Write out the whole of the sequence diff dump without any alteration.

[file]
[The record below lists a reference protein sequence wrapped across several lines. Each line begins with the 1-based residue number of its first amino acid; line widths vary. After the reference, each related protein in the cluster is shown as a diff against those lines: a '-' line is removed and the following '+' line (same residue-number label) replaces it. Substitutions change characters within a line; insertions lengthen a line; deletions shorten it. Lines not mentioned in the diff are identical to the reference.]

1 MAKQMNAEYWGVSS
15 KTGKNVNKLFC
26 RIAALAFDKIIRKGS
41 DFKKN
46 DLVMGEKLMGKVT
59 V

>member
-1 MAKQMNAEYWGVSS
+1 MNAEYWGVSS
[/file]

[The record below lists a reference protein sequence wrapped across several lines. Each line begins with the 1-based residue number of its first amino acid; line widths vary. After the reference, each related protein in the cluster is shown as a diff against those lines: a '-' line is removed and the following '+' line (same residue-number label) replaces it. Substitutions change characters within a line; insertions lengthen a line; deletions shorten it. Lines not mentioned in the diff are identical to the reference.]

1 MAKQMNAEYWGVSS
15 KTGKNVNKLFC
26 RIAALAFDKIIRKGS
41 DFKKN
46 DLVMGEKLMGKVT
59 V

>member
-1 MAKQMNAEYWGVSS
+1 MNAEYWGVSS